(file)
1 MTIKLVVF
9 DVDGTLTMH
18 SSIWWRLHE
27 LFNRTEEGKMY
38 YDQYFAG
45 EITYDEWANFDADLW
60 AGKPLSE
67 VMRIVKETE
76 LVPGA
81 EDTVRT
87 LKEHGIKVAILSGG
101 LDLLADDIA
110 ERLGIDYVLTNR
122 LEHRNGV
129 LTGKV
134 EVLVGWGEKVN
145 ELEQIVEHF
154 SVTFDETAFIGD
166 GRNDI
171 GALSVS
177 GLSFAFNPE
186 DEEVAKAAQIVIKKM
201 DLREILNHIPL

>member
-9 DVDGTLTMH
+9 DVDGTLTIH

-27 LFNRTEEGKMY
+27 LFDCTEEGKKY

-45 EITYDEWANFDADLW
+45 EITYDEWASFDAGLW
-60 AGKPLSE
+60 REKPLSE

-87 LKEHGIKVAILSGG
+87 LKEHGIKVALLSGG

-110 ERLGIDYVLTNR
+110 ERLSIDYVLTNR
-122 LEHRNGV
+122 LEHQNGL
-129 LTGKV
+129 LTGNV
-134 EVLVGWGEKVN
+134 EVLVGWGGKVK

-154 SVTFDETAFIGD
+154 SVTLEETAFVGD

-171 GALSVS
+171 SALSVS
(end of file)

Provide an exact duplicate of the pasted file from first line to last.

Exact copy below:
1 MTIKLVVF
9 DVDGTLTMH
18 SSIWWRLHE
27 LFNRTEEGKMY
38 YDQYFAG
45 EITYDEWANFDADLW
60 AGKPLSE
67 VMRIVKETE
76 LVPGA
81 EDTVRT
87 LKEHGIKVAILSGG
101 LDLLADDIA
110 ERLGIDYVLTNR
122 LEHRNGV
129 LTGKV
134 EVLVGWGEKVN
145 ELEQIVEHF
154 SVTFDETAFIGD
166 GRNDI
171 GALSVS
177 GLSFAFNPE
186 DEEVAKAAQIVIKKM
201 DLREILNHIPL

>member
-9 DVDGTLTMH
+9 DVDGTLTIH

-27 LFNRTEEGKMY
+27 LFDCTEEGKKY

-45 EITYDEWANFDADLW
+45 EITYDEWASFDAGLW
-60 AGKPLSE
+60 REKPLSE

-87 LKEHGIKVAILSGG
+87 LKEHGIKVALLSGG

-110 ERLGIDYVLTNR
+110 ERLSIDYVLTNR
-122 LEHRNGV
+122 LEHQNGL
-129 LTGKV
+129 LTGNV
-134 EVLVGWGEKVN
+134 EVLVGWGGKVK

-154 SVTFDETAFIGD
+154 SVTLEETAFVGD

-171 GALSVS
+171 SALSVS